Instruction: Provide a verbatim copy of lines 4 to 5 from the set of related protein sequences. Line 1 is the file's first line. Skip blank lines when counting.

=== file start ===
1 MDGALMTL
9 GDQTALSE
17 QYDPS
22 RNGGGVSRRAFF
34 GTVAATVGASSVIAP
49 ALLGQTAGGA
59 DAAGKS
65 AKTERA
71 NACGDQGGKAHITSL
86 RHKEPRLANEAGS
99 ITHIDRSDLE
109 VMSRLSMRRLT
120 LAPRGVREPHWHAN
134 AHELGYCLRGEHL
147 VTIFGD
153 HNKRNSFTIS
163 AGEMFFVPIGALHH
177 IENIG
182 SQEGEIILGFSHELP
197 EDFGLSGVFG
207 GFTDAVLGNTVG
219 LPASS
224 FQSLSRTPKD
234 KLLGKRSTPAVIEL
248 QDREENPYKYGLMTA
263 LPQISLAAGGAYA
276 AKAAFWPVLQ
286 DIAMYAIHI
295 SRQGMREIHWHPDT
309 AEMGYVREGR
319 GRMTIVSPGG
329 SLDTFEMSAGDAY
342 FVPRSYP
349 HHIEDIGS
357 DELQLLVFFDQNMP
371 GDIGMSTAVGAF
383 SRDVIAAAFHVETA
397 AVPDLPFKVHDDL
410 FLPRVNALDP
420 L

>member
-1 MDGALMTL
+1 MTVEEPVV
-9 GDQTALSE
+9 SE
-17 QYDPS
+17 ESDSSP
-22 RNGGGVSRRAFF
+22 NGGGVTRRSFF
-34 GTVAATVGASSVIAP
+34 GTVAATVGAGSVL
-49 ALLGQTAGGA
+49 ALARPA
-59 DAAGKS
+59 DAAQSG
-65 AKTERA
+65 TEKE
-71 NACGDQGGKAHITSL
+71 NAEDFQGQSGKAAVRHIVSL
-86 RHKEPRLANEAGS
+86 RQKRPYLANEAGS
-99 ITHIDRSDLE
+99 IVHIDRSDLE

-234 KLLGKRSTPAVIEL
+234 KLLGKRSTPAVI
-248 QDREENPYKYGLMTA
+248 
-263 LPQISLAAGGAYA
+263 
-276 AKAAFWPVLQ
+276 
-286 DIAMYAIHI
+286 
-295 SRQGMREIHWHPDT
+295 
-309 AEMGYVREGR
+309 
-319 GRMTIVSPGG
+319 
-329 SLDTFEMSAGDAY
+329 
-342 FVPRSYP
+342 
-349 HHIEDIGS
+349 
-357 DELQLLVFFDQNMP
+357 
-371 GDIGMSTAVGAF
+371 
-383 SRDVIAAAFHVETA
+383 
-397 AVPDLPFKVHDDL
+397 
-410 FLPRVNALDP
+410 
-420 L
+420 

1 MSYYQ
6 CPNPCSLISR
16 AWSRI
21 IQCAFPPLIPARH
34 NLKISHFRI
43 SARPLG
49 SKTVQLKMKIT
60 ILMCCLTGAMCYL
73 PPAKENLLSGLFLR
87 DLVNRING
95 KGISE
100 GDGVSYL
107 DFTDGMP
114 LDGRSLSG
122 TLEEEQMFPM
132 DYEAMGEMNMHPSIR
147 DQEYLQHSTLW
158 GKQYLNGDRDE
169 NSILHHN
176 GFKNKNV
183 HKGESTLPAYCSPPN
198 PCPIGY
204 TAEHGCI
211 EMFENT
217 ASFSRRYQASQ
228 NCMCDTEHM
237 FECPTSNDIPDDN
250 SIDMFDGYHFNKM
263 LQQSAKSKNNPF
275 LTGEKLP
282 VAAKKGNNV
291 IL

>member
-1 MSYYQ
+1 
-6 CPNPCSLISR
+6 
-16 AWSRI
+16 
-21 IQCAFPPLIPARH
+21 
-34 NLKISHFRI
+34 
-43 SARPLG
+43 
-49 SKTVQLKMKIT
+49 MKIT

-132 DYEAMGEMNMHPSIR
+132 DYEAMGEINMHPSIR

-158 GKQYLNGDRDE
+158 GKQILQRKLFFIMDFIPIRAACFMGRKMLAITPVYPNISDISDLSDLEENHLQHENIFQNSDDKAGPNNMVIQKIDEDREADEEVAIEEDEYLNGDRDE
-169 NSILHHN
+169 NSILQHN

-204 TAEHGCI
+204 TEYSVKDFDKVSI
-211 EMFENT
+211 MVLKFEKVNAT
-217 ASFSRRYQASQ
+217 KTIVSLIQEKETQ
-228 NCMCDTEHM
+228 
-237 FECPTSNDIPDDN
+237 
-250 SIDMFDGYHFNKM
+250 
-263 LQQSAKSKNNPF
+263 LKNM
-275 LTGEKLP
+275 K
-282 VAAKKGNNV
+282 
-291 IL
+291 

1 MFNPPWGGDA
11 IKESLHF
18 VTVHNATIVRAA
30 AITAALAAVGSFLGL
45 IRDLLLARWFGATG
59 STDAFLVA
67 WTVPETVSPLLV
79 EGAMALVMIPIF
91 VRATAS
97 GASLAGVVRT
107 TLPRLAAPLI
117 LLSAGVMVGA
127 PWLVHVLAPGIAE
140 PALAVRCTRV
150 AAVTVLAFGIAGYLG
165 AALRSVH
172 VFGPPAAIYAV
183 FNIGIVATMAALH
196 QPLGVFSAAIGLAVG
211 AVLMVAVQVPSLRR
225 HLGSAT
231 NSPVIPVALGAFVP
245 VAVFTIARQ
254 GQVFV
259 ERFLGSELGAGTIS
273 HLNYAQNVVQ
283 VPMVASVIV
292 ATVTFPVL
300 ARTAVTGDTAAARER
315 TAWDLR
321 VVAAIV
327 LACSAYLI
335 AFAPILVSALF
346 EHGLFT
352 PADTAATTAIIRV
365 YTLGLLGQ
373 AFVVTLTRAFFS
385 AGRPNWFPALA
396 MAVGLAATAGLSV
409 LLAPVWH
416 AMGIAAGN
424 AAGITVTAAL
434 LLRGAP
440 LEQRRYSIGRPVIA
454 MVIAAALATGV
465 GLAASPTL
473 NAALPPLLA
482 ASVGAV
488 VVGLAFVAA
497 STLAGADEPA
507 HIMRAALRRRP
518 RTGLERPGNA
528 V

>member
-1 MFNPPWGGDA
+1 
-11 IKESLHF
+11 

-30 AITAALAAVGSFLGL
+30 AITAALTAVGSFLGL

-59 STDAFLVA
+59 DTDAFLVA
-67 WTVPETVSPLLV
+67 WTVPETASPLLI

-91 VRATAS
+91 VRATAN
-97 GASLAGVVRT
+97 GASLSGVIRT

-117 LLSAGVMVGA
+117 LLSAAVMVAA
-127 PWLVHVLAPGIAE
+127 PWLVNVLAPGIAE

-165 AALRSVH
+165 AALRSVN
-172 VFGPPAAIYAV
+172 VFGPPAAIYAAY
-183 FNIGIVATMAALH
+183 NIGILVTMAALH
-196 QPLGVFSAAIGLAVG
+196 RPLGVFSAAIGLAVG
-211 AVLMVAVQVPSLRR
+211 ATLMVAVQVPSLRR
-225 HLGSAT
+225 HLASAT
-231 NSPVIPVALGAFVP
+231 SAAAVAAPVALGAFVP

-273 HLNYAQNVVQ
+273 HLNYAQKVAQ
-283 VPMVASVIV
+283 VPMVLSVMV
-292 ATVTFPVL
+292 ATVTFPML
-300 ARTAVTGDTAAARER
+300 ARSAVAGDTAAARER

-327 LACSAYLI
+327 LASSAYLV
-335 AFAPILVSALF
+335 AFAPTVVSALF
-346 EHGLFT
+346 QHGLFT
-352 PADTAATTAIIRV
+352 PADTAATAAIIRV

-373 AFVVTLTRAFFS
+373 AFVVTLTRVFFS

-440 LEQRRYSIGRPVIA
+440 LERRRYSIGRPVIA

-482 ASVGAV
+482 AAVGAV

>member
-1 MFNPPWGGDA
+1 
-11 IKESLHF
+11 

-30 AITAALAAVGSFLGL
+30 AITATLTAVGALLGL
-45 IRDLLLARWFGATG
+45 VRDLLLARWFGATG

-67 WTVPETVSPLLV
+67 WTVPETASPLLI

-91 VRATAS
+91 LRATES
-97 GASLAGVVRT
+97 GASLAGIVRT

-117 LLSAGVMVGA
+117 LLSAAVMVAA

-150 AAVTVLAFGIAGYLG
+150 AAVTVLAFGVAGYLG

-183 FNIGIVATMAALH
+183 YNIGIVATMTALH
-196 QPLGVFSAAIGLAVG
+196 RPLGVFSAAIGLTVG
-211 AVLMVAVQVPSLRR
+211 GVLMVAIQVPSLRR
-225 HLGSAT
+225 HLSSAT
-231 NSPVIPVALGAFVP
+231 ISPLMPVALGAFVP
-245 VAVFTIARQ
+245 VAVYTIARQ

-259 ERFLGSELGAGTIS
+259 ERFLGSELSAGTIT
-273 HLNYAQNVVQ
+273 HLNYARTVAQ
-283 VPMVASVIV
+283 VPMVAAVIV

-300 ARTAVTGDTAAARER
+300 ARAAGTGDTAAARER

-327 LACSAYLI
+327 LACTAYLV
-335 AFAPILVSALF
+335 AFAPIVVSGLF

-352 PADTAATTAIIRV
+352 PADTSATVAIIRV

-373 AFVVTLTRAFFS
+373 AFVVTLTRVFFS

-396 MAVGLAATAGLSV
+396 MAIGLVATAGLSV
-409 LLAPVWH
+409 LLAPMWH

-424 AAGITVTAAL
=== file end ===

22 RNGGGVSRRAFF
34 GTVAATVGASSVIAP